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Crazy like a GOP fox: Selected thoughts on current crisis

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Rick Horowitz
July 12, 2011

President Obama needs to get Eric Cantor out on a golf course—and bury him up to his chin in a sand trap.


When Eric Cantor stands shoulder-to-shoulder with John Boehner, you can hardly see the knife!


Are Obama and Boehner this generation’s Reagan and Gorbachev, grasping for the kind of super-sized deal that scares the living daylights out of everybody else?


* * *


You’ll forgive me if I sound a bit cranky today.


Aggressive, even. I’m just trying to get with the program, and aren’t “cranky” and “aggressive” the latest default settings for talking about important issues in Our Nation’s Capital? Along with “delusional”? Along with “fanatic”?


House Republicans, come on down!!!


You think I’ve insulted them. Not even a little.


Assuming they’re listening, they’re hearing only compliments.


After all, if one key to successful negotiating is convincing the other folks at the table that you’re absolutely capable of utter lunacy, then Eric Cantor and his crowd are incredibly successful negotiators. They’ve got everyone convinced that they really don’t give a hoot if the debt ceiling isn’t raised, if the United States defaults on its financial obligations for the first time in its history.


We’ll do it their way, they make clear, or we won’t do it at all. Why, just being in the room with those Democrats, just talking about raising the debt ceiling, is concession enough! Don’t even entertain the thought that they’ll bend a silly millimeter further!


Think they’re bluffing? Who’s willing to test them? Who’s willing to find out if that Joker grin of theirs is for real?


* * *


“You can’t raise taxes when the economy is so shaky!” That’s the current Republican line. I say “current” because there have been other Republican lines, too. Maybe you remember a few of them:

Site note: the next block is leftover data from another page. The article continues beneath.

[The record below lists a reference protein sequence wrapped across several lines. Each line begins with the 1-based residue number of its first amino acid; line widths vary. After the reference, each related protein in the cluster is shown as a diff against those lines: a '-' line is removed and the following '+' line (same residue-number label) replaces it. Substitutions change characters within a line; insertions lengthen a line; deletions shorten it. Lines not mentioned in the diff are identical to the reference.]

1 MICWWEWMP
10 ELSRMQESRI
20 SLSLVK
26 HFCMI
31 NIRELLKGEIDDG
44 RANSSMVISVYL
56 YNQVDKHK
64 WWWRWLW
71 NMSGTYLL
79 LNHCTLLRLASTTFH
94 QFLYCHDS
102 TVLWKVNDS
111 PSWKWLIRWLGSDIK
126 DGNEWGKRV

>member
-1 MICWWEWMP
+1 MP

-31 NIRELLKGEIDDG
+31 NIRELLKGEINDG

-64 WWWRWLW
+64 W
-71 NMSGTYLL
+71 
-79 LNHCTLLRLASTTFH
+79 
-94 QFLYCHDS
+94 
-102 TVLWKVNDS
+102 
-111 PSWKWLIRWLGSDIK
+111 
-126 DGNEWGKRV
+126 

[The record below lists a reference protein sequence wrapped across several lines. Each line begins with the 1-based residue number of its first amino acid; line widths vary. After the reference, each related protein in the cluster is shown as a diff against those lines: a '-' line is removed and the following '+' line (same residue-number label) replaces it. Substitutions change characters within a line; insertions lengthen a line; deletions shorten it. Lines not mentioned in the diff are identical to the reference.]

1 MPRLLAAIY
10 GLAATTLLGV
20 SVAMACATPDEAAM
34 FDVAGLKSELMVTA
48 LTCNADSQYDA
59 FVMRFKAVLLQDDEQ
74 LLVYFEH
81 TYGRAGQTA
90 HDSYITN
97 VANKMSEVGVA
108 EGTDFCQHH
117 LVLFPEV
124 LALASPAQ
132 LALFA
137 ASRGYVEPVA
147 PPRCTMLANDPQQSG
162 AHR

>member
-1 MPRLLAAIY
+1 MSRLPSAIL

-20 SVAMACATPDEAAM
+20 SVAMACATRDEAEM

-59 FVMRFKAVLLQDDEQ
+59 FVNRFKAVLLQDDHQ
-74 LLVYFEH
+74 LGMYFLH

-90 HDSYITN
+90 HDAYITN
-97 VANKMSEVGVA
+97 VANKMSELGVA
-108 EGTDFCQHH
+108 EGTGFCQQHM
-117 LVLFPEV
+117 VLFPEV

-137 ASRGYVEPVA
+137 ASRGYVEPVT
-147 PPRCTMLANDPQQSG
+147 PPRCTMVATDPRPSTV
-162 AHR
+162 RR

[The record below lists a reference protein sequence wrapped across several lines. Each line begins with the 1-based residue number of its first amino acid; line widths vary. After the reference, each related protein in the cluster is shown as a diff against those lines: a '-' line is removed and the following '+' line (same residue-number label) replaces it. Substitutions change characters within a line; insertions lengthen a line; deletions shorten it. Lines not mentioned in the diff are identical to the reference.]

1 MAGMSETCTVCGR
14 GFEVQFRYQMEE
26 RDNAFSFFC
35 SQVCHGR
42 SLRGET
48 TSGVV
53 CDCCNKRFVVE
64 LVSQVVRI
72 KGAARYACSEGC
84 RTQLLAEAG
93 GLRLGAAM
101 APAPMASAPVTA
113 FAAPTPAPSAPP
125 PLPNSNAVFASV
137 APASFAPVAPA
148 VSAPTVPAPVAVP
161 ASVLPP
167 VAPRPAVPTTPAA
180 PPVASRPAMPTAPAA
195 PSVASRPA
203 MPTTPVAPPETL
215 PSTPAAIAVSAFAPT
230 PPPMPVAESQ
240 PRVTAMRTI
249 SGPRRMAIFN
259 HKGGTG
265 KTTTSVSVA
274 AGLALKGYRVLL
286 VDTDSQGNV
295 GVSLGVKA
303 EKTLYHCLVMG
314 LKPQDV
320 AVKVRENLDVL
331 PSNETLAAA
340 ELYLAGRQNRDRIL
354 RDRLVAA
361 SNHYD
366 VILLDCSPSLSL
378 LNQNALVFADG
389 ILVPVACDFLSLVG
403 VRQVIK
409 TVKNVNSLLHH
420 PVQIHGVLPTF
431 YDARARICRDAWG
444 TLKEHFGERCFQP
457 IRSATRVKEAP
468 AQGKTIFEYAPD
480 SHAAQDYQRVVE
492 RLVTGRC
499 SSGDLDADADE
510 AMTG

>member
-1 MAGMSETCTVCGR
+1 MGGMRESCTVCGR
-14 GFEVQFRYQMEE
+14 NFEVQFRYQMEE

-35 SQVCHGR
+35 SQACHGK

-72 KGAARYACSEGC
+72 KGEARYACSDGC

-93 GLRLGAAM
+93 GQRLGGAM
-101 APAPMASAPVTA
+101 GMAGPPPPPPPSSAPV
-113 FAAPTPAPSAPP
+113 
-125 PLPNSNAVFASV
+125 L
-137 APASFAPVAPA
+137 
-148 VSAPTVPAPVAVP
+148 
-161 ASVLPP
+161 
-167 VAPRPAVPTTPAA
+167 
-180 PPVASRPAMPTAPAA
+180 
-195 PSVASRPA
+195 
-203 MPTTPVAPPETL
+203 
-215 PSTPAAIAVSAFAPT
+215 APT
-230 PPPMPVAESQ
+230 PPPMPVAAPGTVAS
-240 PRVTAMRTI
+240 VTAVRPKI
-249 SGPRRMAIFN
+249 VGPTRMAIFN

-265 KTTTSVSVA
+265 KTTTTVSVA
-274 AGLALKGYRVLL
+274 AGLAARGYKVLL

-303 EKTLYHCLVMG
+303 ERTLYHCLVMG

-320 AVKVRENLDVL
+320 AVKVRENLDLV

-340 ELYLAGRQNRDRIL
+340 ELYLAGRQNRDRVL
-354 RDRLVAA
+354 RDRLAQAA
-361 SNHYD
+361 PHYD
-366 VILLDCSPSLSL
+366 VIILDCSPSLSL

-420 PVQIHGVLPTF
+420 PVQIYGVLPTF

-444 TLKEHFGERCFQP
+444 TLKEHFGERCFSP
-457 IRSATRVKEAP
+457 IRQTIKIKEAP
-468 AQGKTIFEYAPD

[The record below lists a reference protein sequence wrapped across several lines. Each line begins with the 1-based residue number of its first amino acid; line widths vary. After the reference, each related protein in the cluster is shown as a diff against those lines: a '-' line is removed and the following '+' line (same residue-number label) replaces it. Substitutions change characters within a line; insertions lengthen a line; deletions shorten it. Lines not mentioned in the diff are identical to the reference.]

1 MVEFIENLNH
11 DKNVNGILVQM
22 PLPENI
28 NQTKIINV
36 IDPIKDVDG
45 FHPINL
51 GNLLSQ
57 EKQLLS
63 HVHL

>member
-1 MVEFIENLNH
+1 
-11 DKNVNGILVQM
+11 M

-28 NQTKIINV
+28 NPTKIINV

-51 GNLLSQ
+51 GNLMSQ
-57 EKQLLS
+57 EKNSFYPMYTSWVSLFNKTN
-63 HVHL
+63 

“You can’t raise taxes when the economy is humming!”


“You can’t raise taxes when the economic signs are going up!”


“You can’t raise taxes when the economic signs are going down!”


“You can’t raise taxes when there are seven days in a week!”


I made that last one up. (I think.)


It would be interesting to hear from the Eric Cantors of the world: Under what conditions exactly would Republicans favor raising taxes on anyone? We know that “today” is never the right time to raise enough revenues to keep the government functioning. But is there an acceptable “tomorrow” lurking somewhere? Anywhere?


Just asking.


* * *


The latest entry in your Nickel in the Jar game:


“Job Creators.” Every time you hear a Republican use the phrase “Job Creators” over the next two weeks, drop a nickel in the jar. You’ll have saved up enough for a movie date in no time at all.


“Job Creators” is undoubtedly the latest focus-grouped GOP phrasing for Those Who Must Not Be Asked to Share in the Sacrifice. If you end temporary tax cuts for the wealthy, we’re told over and over again, you’ll make things tough for the “Job Creators.” If you close loopholes, we’re told on every Sunday-morning talk show, you’ll do grievous harm to the “Job Creators.”


Nice to see them breaking out the new material.


For a while there, the people whose interests Republicans were so intent on protecting were always called “Small-Business Owners.”


“Small-Business Owners,” Republicans claimed, were the ones who’d be knee-capped by those “Massive Job-Killing Tax Hikes” the Democrats kept pushing.


“Small-Business Owners” were the one who deserved the nation’s respect. And sympathy. (And wallets.)


Until someone apparently noticed that “Small-Business Owners” didn’t, technically speaking, cover the kinds of people Republicans cared about even more than they cared about Ma and Pa Main street. Oil companies, f’r instance.


Hedge-fund barons. Not to mention corporate-jet owners and yachtsmen.


“Job Creators”—every last one of them.


Ain’t the English language a beautiful thing?


Rick Horowitz is a syndicated columnist. You can write to him at rickhoro@execpc.com.

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